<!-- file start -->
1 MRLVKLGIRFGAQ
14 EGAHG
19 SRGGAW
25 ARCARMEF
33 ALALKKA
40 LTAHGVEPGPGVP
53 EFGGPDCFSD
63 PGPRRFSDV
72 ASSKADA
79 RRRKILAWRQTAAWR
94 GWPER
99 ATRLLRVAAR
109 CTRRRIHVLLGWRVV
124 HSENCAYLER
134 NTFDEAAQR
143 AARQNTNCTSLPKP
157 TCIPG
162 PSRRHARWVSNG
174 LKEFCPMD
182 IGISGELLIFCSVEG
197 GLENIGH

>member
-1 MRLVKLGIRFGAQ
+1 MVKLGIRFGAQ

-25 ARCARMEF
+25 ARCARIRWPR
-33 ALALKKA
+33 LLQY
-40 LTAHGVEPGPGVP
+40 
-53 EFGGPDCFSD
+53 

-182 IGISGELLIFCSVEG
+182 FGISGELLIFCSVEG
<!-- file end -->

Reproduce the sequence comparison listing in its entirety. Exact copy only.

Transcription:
1 MRLVKLGIRFGAQ
14 EGAHG
19 SRGGAW
25 ARCARMEF
33 ALALKKA
40 LTAHGVEPGPGVP
53 EFGGPDCFSD
63 PGPRRFSDV
72 ASSKADA
79 RRRKILAWRQTAAWR
94 GWPER
99 ATRLLRVAAR
109 CTRRRIHVLLGWRVV
124 HSENCAYLER
134 NTFDEAAQR
143 AARQNTNCTSLPKP
157 TCIPG
162 PSRRHARWVSNG
174 LKEFCPMD
182 IGISGELLIFCSVEG
197 GLENIGH

>member
-1 MRLVKLGIRFGAQ
+1 MVKLGIRFGAQ

-25 ARCARMEF
+25 ARCARIRWPR
-33 ALALKKA
+33 LLQY
-40 LTAHGVEPGPGVP
+40 
-53 EFGGPDCFSD
+53 

-182 IGISGELLIFCSVEG
+182 FGISGELLIFCSVEG